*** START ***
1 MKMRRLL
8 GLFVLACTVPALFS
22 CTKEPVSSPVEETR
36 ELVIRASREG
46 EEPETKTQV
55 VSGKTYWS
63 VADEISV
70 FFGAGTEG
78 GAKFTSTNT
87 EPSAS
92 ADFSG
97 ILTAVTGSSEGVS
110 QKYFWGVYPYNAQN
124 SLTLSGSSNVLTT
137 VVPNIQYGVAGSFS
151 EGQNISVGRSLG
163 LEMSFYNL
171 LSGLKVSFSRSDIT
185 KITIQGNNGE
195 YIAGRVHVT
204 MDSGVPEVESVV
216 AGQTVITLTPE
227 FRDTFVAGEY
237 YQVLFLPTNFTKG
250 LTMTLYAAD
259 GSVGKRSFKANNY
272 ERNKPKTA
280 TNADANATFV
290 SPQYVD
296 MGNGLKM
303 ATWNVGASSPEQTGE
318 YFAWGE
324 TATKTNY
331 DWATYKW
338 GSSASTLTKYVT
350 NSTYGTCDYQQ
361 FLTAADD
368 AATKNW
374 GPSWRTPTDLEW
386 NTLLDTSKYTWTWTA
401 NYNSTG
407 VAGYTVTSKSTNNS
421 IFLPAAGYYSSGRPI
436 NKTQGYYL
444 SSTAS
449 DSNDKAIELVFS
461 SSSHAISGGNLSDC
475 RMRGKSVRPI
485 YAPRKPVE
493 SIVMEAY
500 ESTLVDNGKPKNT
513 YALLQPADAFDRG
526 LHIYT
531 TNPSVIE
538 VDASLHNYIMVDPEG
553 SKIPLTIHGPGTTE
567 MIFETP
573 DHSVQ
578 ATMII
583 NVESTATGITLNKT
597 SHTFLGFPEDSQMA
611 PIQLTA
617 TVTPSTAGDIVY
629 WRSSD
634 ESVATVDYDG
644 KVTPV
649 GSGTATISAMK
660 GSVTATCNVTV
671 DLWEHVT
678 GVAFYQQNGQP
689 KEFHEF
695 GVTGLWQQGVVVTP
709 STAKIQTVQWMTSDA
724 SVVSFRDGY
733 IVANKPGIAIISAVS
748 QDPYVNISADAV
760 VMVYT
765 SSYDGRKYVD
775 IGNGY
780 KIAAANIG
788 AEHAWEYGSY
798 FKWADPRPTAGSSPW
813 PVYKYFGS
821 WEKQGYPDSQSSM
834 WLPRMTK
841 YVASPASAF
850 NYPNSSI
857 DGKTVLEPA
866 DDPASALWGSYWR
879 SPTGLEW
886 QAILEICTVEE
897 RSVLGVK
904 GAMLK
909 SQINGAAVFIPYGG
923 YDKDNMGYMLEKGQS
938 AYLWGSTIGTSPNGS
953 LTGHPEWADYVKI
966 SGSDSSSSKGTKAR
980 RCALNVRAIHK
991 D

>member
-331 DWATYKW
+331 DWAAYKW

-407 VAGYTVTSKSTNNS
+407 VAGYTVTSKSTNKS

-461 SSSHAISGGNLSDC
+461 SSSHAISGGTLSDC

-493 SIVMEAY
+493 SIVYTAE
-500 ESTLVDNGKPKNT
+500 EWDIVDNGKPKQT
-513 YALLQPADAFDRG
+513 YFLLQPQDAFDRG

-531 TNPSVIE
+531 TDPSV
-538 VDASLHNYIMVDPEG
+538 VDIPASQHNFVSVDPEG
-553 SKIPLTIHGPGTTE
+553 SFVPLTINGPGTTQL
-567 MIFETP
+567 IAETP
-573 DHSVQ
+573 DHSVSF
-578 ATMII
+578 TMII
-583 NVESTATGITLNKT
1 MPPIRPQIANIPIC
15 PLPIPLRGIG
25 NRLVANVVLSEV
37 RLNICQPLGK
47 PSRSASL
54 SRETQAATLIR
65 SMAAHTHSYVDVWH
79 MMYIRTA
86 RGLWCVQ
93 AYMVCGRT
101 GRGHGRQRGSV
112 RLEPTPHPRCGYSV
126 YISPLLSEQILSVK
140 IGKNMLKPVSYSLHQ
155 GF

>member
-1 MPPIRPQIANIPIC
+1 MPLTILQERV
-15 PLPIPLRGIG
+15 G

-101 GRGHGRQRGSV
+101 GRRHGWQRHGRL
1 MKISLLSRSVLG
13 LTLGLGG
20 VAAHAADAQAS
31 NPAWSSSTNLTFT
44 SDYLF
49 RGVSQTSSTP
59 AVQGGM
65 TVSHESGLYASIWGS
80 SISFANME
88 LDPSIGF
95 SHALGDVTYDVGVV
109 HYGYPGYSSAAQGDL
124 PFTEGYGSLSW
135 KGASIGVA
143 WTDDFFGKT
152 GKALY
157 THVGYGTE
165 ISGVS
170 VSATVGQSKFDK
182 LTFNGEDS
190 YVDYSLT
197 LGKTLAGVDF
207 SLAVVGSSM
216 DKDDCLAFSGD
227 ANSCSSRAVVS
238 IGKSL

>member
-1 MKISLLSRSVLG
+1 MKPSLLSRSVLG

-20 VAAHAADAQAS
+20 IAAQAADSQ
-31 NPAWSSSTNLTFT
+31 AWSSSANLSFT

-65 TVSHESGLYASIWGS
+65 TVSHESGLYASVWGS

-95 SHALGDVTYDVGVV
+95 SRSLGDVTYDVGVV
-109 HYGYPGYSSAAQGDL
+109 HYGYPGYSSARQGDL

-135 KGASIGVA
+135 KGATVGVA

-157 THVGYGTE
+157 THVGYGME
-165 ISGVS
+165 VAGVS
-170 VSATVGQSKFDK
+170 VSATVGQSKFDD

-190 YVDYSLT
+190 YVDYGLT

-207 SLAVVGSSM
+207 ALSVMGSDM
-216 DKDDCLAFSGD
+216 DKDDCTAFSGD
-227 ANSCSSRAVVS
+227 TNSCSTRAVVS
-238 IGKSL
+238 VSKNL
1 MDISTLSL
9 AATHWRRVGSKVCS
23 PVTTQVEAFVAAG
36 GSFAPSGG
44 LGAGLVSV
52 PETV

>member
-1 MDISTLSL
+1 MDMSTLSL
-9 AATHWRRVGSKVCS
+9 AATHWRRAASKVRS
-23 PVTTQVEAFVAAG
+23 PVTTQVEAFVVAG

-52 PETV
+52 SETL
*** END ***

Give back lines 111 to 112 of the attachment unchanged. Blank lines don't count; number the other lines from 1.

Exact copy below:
+500 EWDIVDNGKPKQT
-513 YALLQPADAFDRG